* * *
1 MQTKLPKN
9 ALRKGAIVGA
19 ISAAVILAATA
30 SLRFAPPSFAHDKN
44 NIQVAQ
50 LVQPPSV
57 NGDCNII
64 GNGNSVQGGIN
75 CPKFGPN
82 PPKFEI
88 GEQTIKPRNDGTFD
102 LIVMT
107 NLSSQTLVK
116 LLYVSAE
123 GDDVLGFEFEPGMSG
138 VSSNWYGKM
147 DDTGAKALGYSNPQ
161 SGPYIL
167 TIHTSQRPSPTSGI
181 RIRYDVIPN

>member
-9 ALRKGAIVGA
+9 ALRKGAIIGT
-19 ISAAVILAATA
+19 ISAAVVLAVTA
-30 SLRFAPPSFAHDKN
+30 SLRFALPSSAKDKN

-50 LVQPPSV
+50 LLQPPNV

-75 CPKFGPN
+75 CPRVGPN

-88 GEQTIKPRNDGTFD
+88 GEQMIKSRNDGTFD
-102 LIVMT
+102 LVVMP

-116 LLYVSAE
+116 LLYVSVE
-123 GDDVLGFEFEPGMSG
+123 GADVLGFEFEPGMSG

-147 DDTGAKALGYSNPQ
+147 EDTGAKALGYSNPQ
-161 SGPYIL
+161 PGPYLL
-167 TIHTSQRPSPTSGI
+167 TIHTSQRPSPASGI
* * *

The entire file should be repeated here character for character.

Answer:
1 MQTKLPKN
9 ALRKGAIVGA
19 ISAAVILAATA
30 SLRFAPPSFAHDKN
44 NIQVAQ
50 LVQPPSV
57 NGDCNII
64 GNGNSVQGGIN
75 CPKFGPN
82 PPKFEI
88 GEQTIKPRNDGTFD
102 LIVMT
107 NLSSQTLVK
116 LLYVSAE
123 GDDVLGFEFEPGMSG
138 VSSNWYGKM
147 DDTGAKALGYSNPQ
161 SGPYIL
167 TIHTSQRPSPTSGI
181 RIRYDVIPN

>member
-9 ALRKGAIVGA
+9 ALRKGAIIGT
-19 ISAAVILAATA
+19 ISAAVVLAVTA
-30 SLRFAPPSFAHDKN
+30 SLRFALPSSAKDKN

-50 LVQPPSV
+50 LLQPPNV

-75 CPKFGPN
+75 CPRVGPN

-88 GEQTIKPRNDGTFD
+88 GEQMIKSRNDGTFD
-102 LIVMT
+102 LVVMP

-116 LLYVSAE
+116 LLYVSVE
-123 GDDVLGFEFEPGMSG
+123 GADVLGFEFEPGMSG

-147 DDTGAKALGYSNPQ
+147 EDTGAKALGYSNPQ
-161 SGPYIL
+161 PGPYLL
-167 TIHTSQRPSPTSGI
+167 TIHTSQRPSPASGI